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Man Up

An hour into The 12th Man, Norwegian saboteur Jan Baalsrud is seen cutting off his gangrenous toes. Armed with only a small knife a bottle of wine, he gruesomely slices a blackened big toe, all of the detail captured on screen. This comes after being shot by German forces during an escape, dodging a German aerial assault, climbing out of an avalanche, and surviving multiple swims in sub-zero waters.

Were it not true, Baalsrud’s tale of human endurance wouldn’t seem plausible. His capacity for pain and want to drive a stake through German morale, however small, is total heroism. Baalsrud (Thomas Gullestad) is helped by fellow Norwegians. They tend to his wounds, feed him, and give him a bed where possible. Other times, they leave him in a cave, frigid temperatures and all, for 17 days as to keep Baalsrud away from enemy eyes. It’s staggering material. Gullestad’s physical transformation sells the starved and infected man who needs to reach the Swedish border.

This is more than a war film, much as the WWII setting otherwise indicates

The 12th Man wisely avoids an unrelenting sense of nationalism. Baalsrud performs his duties as commanded for a greater good, not only for his homeland. That gives 12th Man a powerful appeal. This is more than a war film, much as the WWII setting otherwise indicates. It’s a survival movie that involves sneering, arrogant German forces, broadly drawn as to solidify their obvious villainy. German commander Johnathan Rhys Meyers angrily stomps around as he learns Baalsrud remains alive. The role is limited in scope. 12th Man merely needs a face for the leering camera.

Norway’s natural beauty serves 12th Man well. In terms of scale, Baalsrud is shown dwarfed by mountain ranges, isolated and alone in a vicious winter cycle. Those harrowing images sell the drama, and later, hopelessness.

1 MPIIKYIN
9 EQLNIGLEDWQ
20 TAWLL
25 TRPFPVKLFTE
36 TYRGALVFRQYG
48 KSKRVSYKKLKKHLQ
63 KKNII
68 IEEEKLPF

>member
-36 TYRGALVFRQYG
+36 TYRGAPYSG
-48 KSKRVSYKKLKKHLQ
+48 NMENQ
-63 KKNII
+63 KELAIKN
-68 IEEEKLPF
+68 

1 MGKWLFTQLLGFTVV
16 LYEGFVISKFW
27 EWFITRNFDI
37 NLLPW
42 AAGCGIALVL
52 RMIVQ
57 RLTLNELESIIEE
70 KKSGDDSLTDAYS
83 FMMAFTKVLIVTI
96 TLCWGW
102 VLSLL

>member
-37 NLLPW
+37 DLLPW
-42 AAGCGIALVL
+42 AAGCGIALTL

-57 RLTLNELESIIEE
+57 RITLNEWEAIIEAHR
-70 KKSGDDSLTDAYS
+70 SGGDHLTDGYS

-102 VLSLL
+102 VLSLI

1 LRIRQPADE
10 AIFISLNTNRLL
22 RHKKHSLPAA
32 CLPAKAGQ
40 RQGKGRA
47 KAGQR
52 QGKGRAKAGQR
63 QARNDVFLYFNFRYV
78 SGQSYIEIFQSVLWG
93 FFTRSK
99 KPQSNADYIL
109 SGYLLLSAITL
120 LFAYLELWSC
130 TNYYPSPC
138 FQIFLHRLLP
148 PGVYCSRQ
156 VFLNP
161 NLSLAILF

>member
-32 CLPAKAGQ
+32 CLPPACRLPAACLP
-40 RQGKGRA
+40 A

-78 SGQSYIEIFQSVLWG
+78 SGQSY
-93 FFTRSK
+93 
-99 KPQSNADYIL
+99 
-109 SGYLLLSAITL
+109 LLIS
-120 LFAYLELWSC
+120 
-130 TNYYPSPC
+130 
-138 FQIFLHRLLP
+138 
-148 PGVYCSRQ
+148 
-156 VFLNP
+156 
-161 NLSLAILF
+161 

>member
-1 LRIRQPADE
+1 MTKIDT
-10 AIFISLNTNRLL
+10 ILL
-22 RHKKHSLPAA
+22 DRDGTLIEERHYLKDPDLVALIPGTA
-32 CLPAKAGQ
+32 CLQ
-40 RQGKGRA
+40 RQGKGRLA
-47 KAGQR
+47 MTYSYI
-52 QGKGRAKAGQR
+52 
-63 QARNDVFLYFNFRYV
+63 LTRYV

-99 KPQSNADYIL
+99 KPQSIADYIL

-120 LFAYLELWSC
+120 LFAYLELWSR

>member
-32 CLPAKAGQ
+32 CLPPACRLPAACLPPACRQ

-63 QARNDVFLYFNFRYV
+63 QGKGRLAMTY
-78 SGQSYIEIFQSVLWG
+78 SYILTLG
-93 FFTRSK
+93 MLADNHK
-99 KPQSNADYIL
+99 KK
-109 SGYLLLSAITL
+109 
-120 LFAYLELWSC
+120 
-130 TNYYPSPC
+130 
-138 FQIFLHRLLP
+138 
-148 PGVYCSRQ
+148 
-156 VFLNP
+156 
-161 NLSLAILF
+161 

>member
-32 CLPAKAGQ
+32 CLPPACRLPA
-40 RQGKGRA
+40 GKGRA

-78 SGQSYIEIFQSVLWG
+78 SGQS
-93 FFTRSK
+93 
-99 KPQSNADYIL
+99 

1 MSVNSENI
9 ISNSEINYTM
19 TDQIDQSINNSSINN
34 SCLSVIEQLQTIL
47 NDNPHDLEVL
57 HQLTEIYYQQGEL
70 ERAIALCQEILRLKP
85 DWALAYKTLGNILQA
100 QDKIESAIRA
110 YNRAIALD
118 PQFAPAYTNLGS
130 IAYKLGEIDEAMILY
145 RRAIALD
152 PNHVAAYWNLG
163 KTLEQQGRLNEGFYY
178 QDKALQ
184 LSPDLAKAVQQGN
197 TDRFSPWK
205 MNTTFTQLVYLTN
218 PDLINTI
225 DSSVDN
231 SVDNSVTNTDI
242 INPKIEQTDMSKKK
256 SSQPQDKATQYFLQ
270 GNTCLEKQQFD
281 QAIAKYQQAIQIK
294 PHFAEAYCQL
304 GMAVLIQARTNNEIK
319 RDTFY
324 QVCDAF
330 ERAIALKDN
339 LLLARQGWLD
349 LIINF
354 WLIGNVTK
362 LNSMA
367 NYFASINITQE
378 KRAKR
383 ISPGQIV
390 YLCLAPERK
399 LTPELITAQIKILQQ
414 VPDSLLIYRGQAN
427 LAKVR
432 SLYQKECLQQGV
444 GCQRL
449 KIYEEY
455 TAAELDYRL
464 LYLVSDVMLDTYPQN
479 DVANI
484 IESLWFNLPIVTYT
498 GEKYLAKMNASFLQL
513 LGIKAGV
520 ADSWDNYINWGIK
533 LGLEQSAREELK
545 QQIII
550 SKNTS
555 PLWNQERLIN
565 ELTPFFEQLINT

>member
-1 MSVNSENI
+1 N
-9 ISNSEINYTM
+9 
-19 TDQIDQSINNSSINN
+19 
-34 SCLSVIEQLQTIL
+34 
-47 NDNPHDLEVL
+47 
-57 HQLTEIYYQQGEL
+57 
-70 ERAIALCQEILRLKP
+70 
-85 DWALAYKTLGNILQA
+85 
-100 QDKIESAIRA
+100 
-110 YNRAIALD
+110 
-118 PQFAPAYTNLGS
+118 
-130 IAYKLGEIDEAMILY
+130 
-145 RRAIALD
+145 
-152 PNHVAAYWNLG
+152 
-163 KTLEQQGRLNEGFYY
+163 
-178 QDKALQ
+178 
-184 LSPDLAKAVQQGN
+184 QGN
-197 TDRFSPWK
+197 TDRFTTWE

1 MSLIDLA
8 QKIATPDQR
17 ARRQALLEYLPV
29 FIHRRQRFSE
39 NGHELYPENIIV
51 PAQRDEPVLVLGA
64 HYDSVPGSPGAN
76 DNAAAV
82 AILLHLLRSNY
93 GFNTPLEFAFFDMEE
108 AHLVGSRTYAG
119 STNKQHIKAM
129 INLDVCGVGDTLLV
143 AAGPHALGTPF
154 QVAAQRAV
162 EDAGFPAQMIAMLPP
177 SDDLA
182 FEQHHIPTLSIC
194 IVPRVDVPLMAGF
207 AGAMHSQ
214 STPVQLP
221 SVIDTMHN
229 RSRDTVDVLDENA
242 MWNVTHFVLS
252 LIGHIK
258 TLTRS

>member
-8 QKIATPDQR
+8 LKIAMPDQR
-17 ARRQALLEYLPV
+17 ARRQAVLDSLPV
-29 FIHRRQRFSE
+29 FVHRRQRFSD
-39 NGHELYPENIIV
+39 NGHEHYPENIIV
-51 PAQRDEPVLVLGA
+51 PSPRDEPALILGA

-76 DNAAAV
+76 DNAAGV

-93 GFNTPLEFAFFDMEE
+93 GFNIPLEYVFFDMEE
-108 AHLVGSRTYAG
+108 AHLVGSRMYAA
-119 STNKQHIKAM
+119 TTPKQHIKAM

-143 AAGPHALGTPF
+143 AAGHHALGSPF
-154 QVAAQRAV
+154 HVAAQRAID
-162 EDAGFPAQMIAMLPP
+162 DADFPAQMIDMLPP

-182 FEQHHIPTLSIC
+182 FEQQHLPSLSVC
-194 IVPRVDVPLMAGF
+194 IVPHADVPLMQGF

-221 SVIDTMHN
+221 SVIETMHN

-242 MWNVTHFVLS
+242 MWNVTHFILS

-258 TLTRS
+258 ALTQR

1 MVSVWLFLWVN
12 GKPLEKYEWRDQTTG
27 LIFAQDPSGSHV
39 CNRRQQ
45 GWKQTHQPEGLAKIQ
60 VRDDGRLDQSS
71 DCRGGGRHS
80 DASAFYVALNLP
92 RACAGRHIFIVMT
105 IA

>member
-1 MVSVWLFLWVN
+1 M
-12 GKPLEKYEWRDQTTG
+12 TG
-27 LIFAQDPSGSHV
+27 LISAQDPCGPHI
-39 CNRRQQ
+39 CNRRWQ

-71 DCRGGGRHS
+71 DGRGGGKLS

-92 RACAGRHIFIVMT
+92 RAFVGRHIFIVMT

Running over two hours, 12th Man is grueling to sit through. That’s the intent, certainly. Repetition acts a natural grind. Baalsrud wanders aimlessly past similar-looking mountains. He remains locked to beds for extended periods of time. That lack of narrative momentum drains 12th Man of excitement though, and supporting characters fail to carry the story. Location cinematography can only carry things so far.

The strength of this film lies in Baalsrud’s own story. Watching his will shatter, leading to mental breakdowns, leaves doubt as to his potential success. That’s what 12th Man needs, a lack of Hollywood heroics. Baalsrud doesn’t don a machine gun to slaughter his enemies. He spends most of the movie too weak to pull a trigger. That too is a testament to his toughness, even if the movie made in his honor fails to hold interest.


Shout Factory’s Blu-ray release shows signs of struggle. Banding is the most notable concern. It’s prevalent and pervasive in darker scenes. A time lapse shot of clouds moving over a mountain looks drawn from an early MPEG-2 encode considering the level of blocking.

12th Man also deals in excessive noise. Macroblocking and chroma noise both creep into the frame. Any darkness is a prelude of trouble. Digital cinematography doesn’t hold up well in low light, and the variety of artifacts stem from the source, then enhanced by the disc’s compression, best as these eyes can tell.

Luckily, the wintry images give 12th Man some excellent life. Bright contrast and deep black levels merge to deliver stable dimensionality. Resolution is high, capable of fidelity in close and from afar to soak up the mesmerizing sights.

Color jumps from cool to warm, scene dependent. Primaries hold back as to best enhance the cold scenery and the small bits of flame heating interiors.


The DTS-HD mix opens with bullets whipping through the surrounds, left to right. That puts characters in danger from the outset via stellar separation. Heavy winds swell and fill the soundstage. It’s active. As Baalsrud is assaulted by an airplane, motion excels.

Bass response is rare but noted from the score and engines. Depth and tightness both reach a suitable level.


Sadly, only a trailer.

Full disclosure: This Blu-ray was provided to us for review. This has not affected the editorial process. For information on how we handle review material, please visit our about us page to learn more.

The 12th Man
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A tale of insurmountable odds, The 12th Man is a grueling, true life survival story with gorgeous Norwegian cinematography.

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